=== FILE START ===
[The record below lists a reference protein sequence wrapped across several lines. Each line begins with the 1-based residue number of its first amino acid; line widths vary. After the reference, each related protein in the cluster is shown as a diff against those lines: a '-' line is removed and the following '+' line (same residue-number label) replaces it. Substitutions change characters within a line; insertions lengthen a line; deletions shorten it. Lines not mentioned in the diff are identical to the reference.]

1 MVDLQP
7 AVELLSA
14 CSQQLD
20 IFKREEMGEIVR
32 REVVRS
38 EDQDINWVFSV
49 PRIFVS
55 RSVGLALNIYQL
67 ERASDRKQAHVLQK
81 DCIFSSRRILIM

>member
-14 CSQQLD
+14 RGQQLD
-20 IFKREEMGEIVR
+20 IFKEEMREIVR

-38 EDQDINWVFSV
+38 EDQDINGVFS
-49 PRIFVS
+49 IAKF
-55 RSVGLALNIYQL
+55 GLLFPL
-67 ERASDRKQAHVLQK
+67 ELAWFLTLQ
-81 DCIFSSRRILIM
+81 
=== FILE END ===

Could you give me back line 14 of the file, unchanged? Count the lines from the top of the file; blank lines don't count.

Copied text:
+14 RGQQLD